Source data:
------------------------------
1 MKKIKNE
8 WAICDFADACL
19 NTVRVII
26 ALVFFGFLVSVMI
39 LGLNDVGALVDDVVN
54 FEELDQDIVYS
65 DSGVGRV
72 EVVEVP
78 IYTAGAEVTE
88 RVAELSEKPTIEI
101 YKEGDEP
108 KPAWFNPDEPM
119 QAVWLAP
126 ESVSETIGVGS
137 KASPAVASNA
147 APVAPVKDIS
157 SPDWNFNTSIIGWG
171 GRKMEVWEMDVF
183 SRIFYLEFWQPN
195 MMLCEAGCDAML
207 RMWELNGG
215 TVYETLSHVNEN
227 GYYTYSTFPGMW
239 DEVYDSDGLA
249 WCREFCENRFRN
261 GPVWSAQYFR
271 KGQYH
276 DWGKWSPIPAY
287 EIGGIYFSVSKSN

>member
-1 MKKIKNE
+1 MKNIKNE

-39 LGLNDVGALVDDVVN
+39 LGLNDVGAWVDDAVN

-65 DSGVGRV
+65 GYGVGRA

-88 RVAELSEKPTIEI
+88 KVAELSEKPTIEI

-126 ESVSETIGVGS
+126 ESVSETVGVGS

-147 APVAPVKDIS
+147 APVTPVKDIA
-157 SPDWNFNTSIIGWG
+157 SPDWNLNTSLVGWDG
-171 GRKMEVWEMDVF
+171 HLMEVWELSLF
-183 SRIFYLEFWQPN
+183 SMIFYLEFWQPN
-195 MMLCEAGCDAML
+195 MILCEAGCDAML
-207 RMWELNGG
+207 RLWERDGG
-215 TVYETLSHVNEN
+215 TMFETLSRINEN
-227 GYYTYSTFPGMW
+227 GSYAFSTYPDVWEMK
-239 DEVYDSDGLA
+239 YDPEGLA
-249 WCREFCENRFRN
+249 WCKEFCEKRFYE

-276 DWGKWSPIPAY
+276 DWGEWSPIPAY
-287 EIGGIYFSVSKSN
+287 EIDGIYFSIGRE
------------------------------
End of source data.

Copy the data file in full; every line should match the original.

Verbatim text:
1 MKKIKNE
8 WAICDFADACL
19 NTVRVII
26 ALVFFGFLVSVMI
39 LGLNDVGALVDDVVN
54 FEELDQDIVYS
65 DSGVGRV
72 EVVEVP
78 IYTAGAEVTE
88 RVAELSEKPTIEI
101 YKEGDEP
108 KPAWFNPDEPM
119 QAVWLAP
126 ESVSETIGVGS
137 KASPAVASNA
147 APVAPVKDIS
157 SPDWNFNTSIIGWG
171 GRKMEVWEMDVF
183 SRIFYLEFWQPN
195 MMLCEAGCDAML
207 RMWELNGG
215 TVYETLSHVNEN
227 GYYTYSTFPGMW
239 DEVYDSDGLA
249 WCREFCENRFRN
261 GPVWSAQYFR
271 KGQYH
276 DWGKWSPIPAY
287 EIGGIYFSVSKSN

>member
-1 MKKIKNE
+1 MKNIKNE

-39 LGLNDVGALVDDVVN
+39 LGLNDVGAWVDDAVN

-65 DSGVGRV
+65 GYGVGRA

-88 RVAELSEKPTIEI
+88 KVAELSEKPTIEI

-126 ESVSETIGVGS
+126 ESVSETVGVGS

-147 APVAPVKDIS
+147 APVTPVKDIA
-157 SPDWNFNTSIIGWG
+157 SPDWNLNTSLVGWDG
-171 GRKMEVWEMDVF
+171 HLMEVWELSLF
-183 SRIFYLEFWQPN
+183 SMIFYLEFWQPN
-195 MMLCEAGCDAML
+195 MILCEAGCDAML
-207 RMWELNGG
+207 RLWERDGG
-215 TVYETLSHVNEN
+215 TMFETLSRINEN
-227 GYYTYSTFPGMW
+227 GSYAFSTYPDVWEMK
-239 DEVYDSDGLA
+239 YDPEGLA
-249 WCREFCENRFRN
+249 WCKEFCEKRFYE

-276 DWGKWSPIPAY
+276 DWGEWSPIPAY
-287 EIGGIYFSVSKSN
+287 EIDGIYFSIGRE